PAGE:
There was a time when the Unions and the Labour party were hand in hand but those days seem to be quickly disappearing, especially in Scotland. Could the time be close when the Unions have to seriously think about breaking its ties with the Labour party and forging its own future? After all, the Trade Union political activists of the 1800s were first sponsored by the Liberal party to stand for seats. The Labour party sprang from the political needs of the Unions at the time and managed, in its early days, to further the causes of the working classes and instigate institutions in the UK that fundamentally changed the conditions in the way that working class people were forced to work. As the working classes became more affluent the Labour party had to shift its political policies slightly to the right to keep in step with their core voters. In doing so they abandoned the other working classes to the scrapheap who, through no fault of their own, were now non-working classes. There are whole generations of families who have never seen work and, if current policies continue, never will see work. They are ignored by the Unions because they pay no Union dues, ignored by the government because they don't care, as long as they don't riot, and ignored by the Labour party because their votes are more or less guaranteed, in England and Wales.
So, the Unions have no political, moral conscience when it comes to the long term unemployed which, even though contrary to their initial ideas of socialism for the masses, in reality, is not their concern. Their concern should be for the members of their respective Unions. However, in the past, we have seen horrendous situations were the Union leaders were taking undemocratic steps to follow a purely political agenda at the expense of their members' wishes and needs. It would have to be stressed that at that time the Unions, and the Labour party, were deeply infested with 5th columnists from the old USSR whose ultimate agenda was world domination by destroying the capitalist system from within. The question that needs to be asked is: "Do the Unions need the Labour party or the Labour party need the Unions?". I think the later is the correct of the two because the Unions are the paymasters.
The old needs for the Unions have gone as their political off-shoot, the Labour party, managed to achieve a fair number of their goals. So what should be the role of the Unions now? Evidently their primary function is to look after the needs of their members. Their members no longer need to fight for free education, free NHS, free school meals for poor children. Those battles have been won. There is a wider view of Unions that should be explored with regards to the EU. Too many countries are welcoming immigrants with one hand and on the other moaning to their own citizens about their inability to do anything about it because of EU rules. Decide for yourself which countries in the EU do this. The answer, but not just now, is to have EU wide Unions that can level the pay for tradesmen all over the EU. If a member country goes through a financially difficult period then their trades people can travel to any other part of the EU knowing that they will receive the same wages as their mother country. These are the things that the Unions should be heading to. They should also get out of this mind-set that there is a them and us attitude. Fair enough, the same could be said for the management side. If the company they work for shuts down then everyone loses. It should be incumbent upon Unions to help the company to survive and flourish; not try and grab everything it can.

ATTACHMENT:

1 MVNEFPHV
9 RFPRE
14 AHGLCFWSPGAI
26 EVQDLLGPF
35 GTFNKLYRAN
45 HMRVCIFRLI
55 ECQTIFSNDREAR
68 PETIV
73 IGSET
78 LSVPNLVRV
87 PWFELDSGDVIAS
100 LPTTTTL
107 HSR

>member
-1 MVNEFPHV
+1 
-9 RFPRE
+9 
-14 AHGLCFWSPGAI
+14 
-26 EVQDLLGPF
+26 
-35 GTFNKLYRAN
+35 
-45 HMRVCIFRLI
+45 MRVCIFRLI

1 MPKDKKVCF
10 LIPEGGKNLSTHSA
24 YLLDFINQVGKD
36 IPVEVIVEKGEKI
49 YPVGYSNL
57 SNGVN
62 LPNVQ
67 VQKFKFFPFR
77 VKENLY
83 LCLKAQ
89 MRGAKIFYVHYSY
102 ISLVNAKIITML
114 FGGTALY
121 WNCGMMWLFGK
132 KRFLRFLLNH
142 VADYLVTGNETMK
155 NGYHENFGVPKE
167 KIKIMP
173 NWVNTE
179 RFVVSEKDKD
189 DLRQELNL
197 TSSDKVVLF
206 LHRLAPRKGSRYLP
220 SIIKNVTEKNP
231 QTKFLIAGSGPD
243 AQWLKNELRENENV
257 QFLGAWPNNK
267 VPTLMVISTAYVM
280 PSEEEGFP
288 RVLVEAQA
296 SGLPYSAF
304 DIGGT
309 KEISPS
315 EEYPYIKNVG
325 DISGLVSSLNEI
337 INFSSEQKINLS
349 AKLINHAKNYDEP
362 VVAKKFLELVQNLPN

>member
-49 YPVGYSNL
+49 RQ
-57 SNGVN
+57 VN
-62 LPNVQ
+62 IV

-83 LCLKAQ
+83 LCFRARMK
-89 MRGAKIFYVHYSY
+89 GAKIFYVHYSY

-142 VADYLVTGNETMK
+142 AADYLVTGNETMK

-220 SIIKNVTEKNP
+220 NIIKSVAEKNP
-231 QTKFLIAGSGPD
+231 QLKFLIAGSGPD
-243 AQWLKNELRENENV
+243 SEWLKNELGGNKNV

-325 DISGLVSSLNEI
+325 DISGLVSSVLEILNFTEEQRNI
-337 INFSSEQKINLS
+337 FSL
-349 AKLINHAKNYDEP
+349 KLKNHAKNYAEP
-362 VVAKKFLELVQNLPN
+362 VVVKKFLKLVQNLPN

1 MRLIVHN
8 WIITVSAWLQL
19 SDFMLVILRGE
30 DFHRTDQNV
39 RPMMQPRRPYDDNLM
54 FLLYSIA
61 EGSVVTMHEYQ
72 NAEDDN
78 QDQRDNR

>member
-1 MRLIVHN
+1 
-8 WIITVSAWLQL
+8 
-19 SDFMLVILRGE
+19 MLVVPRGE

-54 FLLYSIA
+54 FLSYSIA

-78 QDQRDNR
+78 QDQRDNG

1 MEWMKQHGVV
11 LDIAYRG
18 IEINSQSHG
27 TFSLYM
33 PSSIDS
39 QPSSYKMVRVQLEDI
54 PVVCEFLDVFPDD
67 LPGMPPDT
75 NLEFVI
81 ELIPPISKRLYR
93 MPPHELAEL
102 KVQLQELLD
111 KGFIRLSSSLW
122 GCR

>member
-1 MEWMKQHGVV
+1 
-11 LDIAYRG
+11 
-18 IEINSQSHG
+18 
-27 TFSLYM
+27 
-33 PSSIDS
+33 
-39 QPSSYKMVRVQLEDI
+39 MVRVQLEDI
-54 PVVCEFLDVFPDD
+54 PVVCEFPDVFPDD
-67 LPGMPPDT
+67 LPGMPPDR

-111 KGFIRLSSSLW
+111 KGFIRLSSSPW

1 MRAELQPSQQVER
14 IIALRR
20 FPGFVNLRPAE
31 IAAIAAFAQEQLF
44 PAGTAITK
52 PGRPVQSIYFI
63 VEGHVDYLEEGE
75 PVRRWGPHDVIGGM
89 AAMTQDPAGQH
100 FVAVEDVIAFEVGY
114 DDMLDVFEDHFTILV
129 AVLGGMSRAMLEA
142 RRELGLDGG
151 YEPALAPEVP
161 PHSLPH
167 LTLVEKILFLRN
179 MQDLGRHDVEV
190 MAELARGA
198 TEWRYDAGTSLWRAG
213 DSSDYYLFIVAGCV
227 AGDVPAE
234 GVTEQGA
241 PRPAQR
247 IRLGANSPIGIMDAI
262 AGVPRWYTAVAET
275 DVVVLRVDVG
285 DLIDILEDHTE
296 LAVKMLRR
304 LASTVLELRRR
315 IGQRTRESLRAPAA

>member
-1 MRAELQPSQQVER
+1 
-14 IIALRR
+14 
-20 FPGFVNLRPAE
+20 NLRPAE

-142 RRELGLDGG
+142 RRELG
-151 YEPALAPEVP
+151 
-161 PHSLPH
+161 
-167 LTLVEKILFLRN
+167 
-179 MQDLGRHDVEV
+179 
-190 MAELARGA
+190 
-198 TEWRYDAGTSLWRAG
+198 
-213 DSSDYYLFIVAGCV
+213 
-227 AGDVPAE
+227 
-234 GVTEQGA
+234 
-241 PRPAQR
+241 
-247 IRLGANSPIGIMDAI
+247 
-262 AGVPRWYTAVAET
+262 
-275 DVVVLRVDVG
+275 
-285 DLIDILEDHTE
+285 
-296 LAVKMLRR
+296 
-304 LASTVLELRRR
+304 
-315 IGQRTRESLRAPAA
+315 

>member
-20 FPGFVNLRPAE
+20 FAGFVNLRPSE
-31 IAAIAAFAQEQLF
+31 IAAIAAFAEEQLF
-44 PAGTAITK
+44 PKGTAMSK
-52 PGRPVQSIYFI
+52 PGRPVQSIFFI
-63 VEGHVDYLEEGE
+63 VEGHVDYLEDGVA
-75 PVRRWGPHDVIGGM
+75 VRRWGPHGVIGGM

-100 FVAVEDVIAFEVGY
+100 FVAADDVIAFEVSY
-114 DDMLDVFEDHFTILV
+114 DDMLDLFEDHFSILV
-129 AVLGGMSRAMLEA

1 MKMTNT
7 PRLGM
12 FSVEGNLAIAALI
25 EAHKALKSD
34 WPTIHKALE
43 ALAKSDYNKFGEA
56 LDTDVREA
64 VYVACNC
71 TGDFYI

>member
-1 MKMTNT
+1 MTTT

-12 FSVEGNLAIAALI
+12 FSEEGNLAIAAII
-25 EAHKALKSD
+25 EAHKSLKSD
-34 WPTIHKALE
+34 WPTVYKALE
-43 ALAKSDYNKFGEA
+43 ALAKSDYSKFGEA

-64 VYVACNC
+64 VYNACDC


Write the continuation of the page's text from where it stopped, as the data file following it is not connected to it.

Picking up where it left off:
So, can the Unions politically afford to dump the labour party and move on? I believe they can. The idea that a Union 's only concern is for the welfare of its members within a wider capitalist structure is fundamental to their current aims and, in some cases, survival. The Unions have had too bad a press in recent years and doesn't seem to be able to get over to its potential members the benefits that a Union can give them. There are many, many people who are in the Unions but do not support the Labour party. The Unions will have to, eventually, realise this and change their allegiance back to their membership by dumping the Labour party and forging new links with all who would support their aims.
But I'm not holding my breath for that one. The Unions are a good idea but the way in which they are being run is far too political. Released from it political obligations then I can see the Unions returning to their original function whichwas to look after their members wishes and needs.